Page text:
On the occasion of International Women’s Day, United World Wrestling (UWW) looked back on the promotion of women’s wrestling over the last eight years. With an eye to achieving total gender equality, the UWW has implemented a vision whereby wrestling should be 50-50 male/female participation at the Youth Olympic Games Dakar 2026. Furthermore, with more attention to quotas and educating the national federations on the benefits of sending female leaders on educational and professional development programmes, the opportunities for women have flourished. In addition, since 2015 wrestling has also recognised powerful leaders in the women’s wrestling community through the “Women’s Prize Award”. More details here.
national olympic committees
To celebrate International Women’s Day on 8 March, the Albanian NOC organised a webinar entitled “Women in Sports, yesterday and today”, which was broadcast live on the NOC’s media channels. The webinar brought together around 20 participants including Olympians, coaches and physical education teachers, who were greeted by Acting NOC President Vojo Malo. The meeting emphasised the importance of equal opportunities and women’s involvement in sports, and raised awareness of the role and engagement of women in sport. The meeting’s recommendations stressed the importance of implementing policies to support the participation of women in sports, management, and leadership. Info at www.nocalbania.org.al
The President of the NOC of Algeria, Abderrahmane Hammad (left on the photo) officially presented the 2020 IOC “Women and Sport” trophy for Africa to Salima Souakri (centre), Secretary of State for elite sport, at a reception held on 8 March to celebrate International Women’s Day. Sid Ali Khaldi, Minister for Youth and Sport, also attended the ceremony. More info here.
On 8 March, International Women’s Day, a sculpture to honour Alice Milliat, founder of the International Women’s Sport Federation and the Women’s World Games, was unveiled at the headquarters of the French NOC. A number of prominent figures were present at the ceremony, presided over by NOC President Denis Masseglia, including Jean-Michel Blanquer, minister for national education, youth and sports; Roxana Maracineanu, sports minister; IOC members Guy Drut and Tony Estanguet, who is also President of Paris 2024. The IOC President sent a video message praising the role and the legacy of Alice Milliat as well as the NOC initiative by paying her tribute. The statue of Alice Milliat stands in the entrance to the building, alongside that of Pierre de Coubertin, founder of the modern Olympic Games. More info here.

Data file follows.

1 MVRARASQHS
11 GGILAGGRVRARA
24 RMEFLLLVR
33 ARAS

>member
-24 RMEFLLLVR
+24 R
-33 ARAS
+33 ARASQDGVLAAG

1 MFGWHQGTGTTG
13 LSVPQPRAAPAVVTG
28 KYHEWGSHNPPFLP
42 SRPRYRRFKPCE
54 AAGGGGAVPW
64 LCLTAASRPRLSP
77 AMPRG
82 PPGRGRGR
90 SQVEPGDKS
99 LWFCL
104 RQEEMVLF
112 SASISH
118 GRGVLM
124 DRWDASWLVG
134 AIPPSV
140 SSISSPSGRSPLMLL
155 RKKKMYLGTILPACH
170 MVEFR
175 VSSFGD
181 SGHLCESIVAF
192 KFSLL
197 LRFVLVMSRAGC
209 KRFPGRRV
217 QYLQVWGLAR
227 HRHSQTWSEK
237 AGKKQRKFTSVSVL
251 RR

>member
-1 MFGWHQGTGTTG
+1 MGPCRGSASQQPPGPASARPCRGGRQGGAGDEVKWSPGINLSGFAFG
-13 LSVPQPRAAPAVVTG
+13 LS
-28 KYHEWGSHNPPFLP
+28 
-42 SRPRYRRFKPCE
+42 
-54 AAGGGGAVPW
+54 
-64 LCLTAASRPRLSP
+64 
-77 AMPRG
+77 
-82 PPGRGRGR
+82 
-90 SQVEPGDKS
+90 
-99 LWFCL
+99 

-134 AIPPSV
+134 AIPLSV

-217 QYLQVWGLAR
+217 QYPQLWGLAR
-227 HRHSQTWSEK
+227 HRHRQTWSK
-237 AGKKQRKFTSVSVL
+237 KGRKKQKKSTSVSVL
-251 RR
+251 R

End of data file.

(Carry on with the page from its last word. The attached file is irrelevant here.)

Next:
A record number of coaches across the sporting spectrumhave responded to the call of the Jamaica Olympic Association (JOA) in respect of a high-level coachingcourse, which will be delivered by Panam Sports in partnership with the Canadian Coaching Association. Over 70 stakeholders have registered to pursue the course, which will cover coaching philosophy and leadership, advanced performance planning, strength and conditioning, sports psychology, and advanced injury prevention, among other topics. More details here. On 8 March, the JOA invited people to join in its week-long celebration of phenomenal women while also saluting their courage to “Choose to Challenge”.